Journalism roundup: “Social Journalism on the Rise

Posted by on December 21st, 2014
Stored in Journalism

Share this post with Digg

Social Journalism on the Rise

The way we get our news and how news is reported has changed drastically in the past decade, and with social media comes a rise of social journalism that is once again evolving the current state and future impact of journalism.
I

f there’s a news outlet you would expect to be ahead of the curve in digital media, it might be Wired. The San Francisco-based magazine of technology has been at it longer than just about anyone; it launched HotWired.com back in 1994, with completely different content from the print magazine. Its creators, whose efforts were chronicled by Kyle Vanhemert on the occasion of the site’s 20th anniversary, were among the first to try and shape what a successful digital news business might look like.

Learning from mobile-first markets

My book celebrates African innovation, and doing more with less. It’s in that spirit that I offer two related predictions for news in 2015: First: A push to target global audiences. Second: Product lessons from “mobile-first” markets.

The current impasse between news publishers and Google is in some ways inevitable. But what we need to remember is that news is a special product that deserves special consideration. Without it, the voting publics of our democracies could not stay informed, writes William F. Baker, Ph.D.

Pressthink – Follow JR – Dec 19 – These notes were inspired by recent events at the New Republic and First Look Media, articles like this one, and some not-for-publication talks I’ve had lately with young staffers who were troubled by what they saw happening at their place of
The tech reporter is expected to be sentenced by a judge today in a highly controversial case brought by the Justice Department. Read the rest
‘Spain Is a Corruptocracy’: Netizens Slam Google News Tax

Adiós a la edición española de Google News. Imagen del Blog de Enrique Dans con licencia CC BY 3.0Farewell to the Spanish edition of Google News. Image from Enrique Dans’s blog with CC BY 3.0 license.
Spain’s Google News Shutdown Is a Silly Victory for Publishers

Trying to stick it to Google is an understandable impulse, a resentment fed by the company’s monolithic influence over the web. But all the Google News shutdown in Spain really shows is how powerless traditional publishers really are.

News in a remix-focused culture

We aren’t ready for Vine.

Hell, we weren’t ready for Tumblr.

Complicating the network: The year in social media research

Editor’s note: There’s a lot of interesting academic research going on in digital media — but who has time to sift through all those journals and papers?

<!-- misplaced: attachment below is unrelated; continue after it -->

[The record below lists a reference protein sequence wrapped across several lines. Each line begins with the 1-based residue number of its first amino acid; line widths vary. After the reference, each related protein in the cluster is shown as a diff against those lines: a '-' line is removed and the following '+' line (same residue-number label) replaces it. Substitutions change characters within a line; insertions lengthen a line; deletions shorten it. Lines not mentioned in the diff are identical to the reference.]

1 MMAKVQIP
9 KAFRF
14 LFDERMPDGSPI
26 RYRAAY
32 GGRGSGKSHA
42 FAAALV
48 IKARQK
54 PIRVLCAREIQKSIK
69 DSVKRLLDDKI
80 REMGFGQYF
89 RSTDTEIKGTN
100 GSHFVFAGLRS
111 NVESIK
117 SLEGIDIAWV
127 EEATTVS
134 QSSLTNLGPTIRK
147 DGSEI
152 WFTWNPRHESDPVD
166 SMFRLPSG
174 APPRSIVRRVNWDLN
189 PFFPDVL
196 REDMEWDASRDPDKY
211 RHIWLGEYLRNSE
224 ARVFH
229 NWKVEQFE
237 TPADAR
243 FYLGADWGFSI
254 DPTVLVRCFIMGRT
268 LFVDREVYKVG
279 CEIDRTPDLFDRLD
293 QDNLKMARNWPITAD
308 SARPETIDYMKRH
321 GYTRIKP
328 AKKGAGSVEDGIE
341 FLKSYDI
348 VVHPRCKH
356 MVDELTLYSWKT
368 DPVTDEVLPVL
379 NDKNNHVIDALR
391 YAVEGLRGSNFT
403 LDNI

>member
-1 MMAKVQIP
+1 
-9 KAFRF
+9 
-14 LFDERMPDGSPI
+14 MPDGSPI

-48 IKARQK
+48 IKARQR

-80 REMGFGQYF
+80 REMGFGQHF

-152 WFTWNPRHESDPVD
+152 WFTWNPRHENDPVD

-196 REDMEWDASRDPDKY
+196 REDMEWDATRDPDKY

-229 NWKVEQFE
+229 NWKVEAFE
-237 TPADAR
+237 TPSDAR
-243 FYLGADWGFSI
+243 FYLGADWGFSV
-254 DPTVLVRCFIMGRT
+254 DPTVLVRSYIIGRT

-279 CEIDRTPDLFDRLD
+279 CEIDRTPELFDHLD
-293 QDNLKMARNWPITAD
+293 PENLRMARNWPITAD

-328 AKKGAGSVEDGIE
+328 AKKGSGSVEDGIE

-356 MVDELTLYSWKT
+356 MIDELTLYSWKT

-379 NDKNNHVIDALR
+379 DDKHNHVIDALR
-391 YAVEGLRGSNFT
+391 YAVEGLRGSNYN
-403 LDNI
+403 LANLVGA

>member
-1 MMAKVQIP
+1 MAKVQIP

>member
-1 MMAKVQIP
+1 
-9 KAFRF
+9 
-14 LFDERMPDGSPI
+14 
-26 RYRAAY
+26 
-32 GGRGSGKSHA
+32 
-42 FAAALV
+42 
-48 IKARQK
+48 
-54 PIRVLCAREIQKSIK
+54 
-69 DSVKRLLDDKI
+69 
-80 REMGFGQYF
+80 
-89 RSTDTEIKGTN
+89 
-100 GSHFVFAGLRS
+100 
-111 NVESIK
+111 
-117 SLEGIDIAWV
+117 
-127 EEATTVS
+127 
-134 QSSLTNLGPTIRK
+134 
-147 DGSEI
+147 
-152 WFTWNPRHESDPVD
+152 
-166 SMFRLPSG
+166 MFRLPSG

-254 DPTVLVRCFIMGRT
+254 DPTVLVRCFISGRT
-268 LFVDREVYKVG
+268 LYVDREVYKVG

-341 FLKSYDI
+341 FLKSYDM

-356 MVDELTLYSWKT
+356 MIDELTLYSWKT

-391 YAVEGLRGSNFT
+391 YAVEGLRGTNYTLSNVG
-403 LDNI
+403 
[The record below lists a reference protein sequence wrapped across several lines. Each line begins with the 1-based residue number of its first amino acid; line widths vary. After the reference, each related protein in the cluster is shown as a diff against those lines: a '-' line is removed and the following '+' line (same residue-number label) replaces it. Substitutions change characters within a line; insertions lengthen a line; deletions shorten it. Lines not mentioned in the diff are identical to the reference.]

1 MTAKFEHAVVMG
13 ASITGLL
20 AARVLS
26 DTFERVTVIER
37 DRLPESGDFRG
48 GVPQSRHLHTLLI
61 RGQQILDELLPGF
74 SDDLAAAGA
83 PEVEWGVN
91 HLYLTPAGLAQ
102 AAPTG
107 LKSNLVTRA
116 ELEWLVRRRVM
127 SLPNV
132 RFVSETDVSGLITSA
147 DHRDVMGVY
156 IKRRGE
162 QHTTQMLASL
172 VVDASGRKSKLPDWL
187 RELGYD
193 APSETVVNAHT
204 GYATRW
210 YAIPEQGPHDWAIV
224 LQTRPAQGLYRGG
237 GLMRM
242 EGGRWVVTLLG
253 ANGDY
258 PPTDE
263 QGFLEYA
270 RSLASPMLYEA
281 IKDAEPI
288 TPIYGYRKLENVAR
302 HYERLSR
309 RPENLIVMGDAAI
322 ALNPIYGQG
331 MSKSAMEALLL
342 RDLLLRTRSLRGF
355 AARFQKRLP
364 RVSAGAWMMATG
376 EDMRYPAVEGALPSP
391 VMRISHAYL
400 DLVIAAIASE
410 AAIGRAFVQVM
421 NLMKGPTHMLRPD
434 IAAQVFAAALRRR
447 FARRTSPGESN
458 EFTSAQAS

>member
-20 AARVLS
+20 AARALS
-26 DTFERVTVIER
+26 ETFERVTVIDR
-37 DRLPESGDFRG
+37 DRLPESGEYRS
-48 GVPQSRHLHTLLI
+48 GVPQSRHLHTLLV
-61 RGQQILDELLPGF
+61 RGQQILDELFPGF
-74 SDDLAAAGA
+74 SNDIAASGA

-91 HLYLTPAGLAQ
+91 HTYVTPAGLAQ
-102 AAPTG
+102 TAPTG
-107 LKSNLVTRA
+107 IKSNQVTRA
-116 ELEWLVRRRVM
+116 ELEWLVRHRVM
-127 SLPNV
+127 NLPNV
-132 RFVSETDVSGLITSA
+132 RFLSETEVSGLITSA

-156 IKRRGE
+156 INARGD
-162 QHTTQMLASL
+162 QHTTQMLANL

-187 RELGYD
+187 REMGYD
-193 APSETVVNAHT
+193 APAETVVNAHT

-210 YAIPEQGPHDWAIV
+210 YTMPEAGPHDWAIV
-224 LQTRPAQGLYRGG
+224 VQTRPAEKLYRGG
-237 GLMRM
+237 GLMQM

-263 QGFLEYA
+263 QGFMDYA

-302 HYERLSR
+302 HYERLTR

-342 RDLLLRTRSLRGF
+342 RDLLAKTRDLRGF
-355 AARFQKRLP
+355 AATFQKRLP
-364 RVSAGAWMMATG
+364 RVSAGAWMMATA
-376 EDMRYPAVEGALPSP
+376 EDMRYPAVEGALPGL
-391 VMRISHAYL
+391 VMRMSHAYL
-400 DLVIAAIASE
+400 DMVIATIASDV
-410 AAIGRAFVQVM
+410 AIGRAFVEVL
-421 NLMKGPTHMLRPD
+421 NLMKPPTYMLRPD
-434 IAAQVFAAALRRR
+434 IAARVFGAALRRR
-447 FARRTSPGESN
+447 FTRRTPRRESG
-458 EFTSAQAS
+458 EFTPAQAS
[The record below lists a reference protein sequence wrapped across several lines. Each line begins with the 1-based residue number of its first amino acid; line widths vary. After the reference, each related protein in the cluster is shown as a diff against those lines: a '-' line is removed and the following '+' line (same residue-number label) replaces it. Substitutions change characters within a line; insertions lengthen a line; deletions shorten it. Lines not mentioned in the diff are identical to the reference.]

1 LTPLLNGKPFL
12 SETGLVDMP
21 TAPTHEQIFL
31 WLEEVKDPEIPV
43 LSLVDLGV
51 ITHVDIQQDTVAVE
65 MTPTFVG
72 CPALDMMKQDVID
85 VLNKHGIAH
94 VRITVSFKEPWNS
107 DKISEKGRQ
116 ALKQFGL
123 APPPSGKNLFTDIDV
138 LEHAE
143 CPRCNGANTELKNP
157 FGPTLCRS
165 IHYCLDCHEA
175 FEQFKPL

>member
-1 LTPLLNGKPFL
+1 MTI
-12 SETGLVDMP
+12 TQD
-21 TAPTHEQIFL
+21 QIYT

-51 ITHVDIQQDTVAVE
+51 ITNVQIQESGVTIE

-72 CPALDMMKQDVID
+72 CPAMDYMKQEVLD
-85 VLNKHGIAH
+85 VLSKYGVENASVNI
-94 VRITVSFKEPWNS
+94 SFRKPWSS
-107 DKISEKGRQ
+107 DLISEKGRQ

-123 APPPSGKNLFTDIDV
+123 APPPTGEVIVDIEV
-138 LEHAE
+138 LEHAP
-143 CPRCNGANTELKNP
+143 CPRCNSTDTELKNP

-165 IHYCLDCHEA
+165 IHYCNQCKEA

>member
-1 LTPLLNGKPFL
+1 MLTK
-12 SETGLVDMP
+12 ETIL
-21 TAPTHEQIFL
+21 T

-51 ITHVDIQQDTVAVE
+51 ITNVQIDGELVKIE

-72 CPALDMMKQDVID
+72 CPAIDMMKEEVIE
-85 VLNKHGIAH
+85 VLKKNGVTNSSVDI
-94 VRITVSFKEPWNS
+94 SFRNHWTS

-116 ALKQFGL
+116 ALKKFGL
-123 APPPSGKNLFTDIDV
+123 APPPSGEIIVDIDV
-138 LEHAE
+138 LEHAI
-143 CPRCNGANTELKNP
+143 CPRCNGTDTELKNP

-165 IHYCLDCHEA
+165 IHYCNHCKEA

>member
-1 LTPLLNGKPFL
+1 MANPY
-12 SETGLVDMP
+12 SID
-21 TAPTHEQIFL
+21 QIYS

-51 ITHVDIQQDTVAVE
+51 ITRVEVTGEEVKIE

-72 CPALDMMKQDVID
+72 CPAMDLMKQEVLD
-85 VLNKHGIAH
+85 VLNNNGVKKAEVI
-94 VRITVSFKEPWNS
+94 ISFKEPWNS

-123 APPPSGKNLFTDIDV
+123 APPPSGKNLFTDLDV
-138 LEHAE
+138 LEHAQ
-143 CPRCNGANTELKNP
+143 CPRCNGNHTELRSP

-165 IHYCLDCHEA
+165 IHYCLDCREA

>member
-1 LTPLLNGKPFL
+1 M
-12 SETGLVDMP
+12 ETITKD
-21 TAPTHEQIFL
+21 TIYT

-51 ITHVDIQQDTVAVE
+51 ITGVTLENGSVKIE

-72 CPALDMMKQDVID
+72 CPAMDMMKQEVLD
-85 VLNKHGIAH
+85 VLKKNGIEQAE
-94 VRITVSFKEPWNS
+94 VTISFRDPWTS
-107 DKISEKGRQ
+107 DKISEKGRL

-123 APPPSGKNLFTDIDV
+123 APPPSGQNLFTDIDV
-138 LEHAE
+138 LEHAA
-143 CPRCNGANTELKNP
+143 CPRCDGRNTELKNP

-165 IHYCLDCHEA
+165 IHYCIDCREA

Our friends at Journalist’s Resource, that’s who. JR is a project of the Shorenstein Center on Media, Politics and Public Policy at the Harvard Kennedy School, and they spend their time examining the new academic literature in media, social science, and other fields, summarizing the high points and giving you a point of entry.

The fall and rise of the news bundle

The bundle is dead; long live the bundle. But this isn’t the familiar 20th-century package of paper and ink. It’s a bundle that lives as code, often assembled by other bits of code, and almost invariably run by people who write code, not words.

News organizations get serious about research

I have a confession to make: What you are about to read is as much a plea as it is a prediction. But in the spirit of the holiday season, I trust you will not shy away from reading an analysis written from a place of hope.

More gonzo, less paywall

Newspapers are not done experimenting with paywalls. This is unfortunate, because valuable energy is wasted on figuring out how to charge for content rather than producing content readers will want to pay for.

 

Native helps pay for the news

2015 will be the first year where native advertising programs will be in place at nearly every serious news organization.

 

It turns out computers have a built-in “uncanny valley” (that creepy feeling android robots generate when they kind of look human). Just like we don’t want robots too human-shaped — we want them to know their place — it turns out we aren’t too happy when our computers go from “smart” (as in automating things and connecting us to each other or information) to “smart” (as in “let me make that decision for you”).

Tagged in: , , , , , , , , , , , , , , , , , , , , , , , , , , , , ,

%d bloggers like this: